Australian Workplace Culture

Author: Vedha Dhuri

Published on September 13, 2019

For anyone entering the Australian job market, whether you are a newly qualified student or an immigrant trying to find your way in a new country, there are several barriers, and one of the biggest is understanding the Australian workplace culture.

The workplace culture in Australia can be very different to what you may have experienced elsewhere. The employment market is not just about qualifications, employers are looking for people with the right employability skills and have the right attitude and experience to fit into their teams and work environment.

Volunteering, Internships, or lower skilled jobs may initially seem like a step down from your qualified potential, but they offer a great way to learn how Australian business works, which can be a tremendous benefit when applying for suitable skilled positions in the future.  There are several ways that can throw you off guard.

Language

As is often found in the Australian business environment, there are many aspects of the Australian way of speaking that are very different from almost anywhere else.

“Aussie Slang” has phrases and wording that may mean something totally different to the actual words being used. Your mentor or careers advisor can assist with some examples of these. Swearing can often by heard in the Australian business environment and care should be taken as to its real meaning and should not be replicated by an employee toward people in charge (Management, etc).

Attitude

To a casual observer, it can appear that Australian’s don’t take work too seriously. By nature, Australians are laid back, and tend to remain so even in apparently stressful situations. Don’t mistake this for not caring, or not working hard, because neither is true and Australians are very productive, they just get on in dealing with challenges without the fuss or drama you may expect elsewhere.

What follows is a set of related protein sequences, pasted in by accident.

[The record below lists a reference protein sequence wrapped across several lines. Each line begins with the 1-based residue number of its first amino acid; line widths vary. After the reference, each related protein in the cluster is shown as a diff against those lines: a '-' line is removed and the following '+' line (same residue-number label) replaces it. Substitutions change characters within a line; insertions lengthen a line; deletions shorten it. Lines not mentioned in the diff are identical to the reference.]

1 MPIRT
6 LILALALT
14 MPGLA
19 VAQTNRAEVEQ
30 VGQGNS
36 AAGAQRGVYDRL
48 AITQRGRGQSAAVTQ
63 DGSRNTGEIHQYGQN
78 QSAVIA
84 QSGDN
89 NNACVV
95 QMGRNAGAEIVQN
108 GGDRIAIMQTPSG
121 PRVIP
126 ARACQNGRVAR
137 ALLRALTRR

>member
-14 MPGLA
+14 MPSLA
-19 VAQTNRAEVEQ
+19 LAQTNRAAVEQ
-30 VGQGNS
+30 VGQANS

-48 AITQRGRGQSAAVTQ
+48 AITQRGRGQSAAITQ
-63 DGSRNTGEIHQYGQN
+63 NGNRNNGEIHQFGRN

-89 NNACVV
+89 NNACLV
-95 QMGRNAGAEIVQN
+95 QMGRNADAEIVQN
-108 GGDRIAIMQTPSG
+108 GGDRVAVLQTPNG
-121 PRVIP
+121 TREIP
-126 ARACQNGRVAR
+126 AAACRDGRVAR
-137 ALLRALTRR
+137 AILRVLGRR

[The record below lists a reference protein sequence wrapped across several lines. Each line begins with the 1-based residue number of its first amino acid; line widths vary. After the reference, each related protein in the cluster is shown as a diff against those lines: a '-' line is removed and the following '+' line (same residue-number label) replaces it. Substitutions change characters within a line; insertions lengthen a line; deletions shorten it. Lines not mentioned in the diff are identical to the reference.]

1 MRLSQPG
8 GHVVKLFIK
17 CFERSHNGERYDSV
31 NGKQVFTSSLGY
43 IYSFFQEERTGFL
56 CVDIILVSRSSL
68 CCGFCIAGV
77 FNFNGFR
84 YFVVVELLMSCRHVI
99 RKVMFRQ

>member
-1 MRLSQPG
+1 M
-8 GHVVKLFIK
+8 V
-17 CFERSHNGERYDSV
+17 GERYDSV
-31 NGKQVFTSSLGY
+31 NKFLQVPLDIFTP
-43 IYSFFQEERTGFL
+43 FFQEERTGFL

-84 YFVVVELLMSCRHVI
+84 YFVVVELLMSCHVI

This also spreads to meetings, especially lunch meetings. Anyone who has come from a different business culture may expect a lunch meeting to focus on the business at hand. However, in Australia, getting straight to the point would be seen as rude, and here, casual conversation is used to set the tone.

In general, Australians reject formality, so greetings for clients and others are more relaxed, and workers tend to socialise a lot outside of work too, creating strong friendships that allow more familiar types of interaction than you may expect from work colleagues.

Coffee Culture

Coffee is a big thing in Australia and has become an essential part in the Australian work culture and plays an important role in productivity and building relations at workplace. Almost 81% of the workers believe that coffee plays a major role in encouraging professional relationships between colleagues. In Australia people usually prefer to discuss business over coffee.

Business Mindset

Australians appreciate modesty, they tend to reject aggressive sales techniques and grand promises. This applies to both the work itself and when applying for employment.  While it is important to sell yourself, it is a balancing act to find the balance between self-promotion and factual representation of your abilities.

Australians are also straight talking, if they disagree with you, they will tell you.  It’s important not to take this personally, it is not meant as an argumentative stance, but as the beginning of a discussion. In addition, Australians prefer a collaborative approach to everything, and you may find the key decisions take longer to be made as a result and you may be expected to have an input even as a new member of the team, so be ready.

Conclusion

Overall, the workplace culture in Australia is more relaxed and less formal, appreciating a collaborative approach and avoiding formality where possible.  Co-workers are encouraged to socialise together, forming tighter bonds that may be expected in other countries, and this is partly why the less formal approach works.

By experiencing this different culture for yourself, through volunteering engagement or by taking other positions available, you can gain an understanding that enables you to adapt better throughout your career, and often provide a better, more relevant interview for employment.

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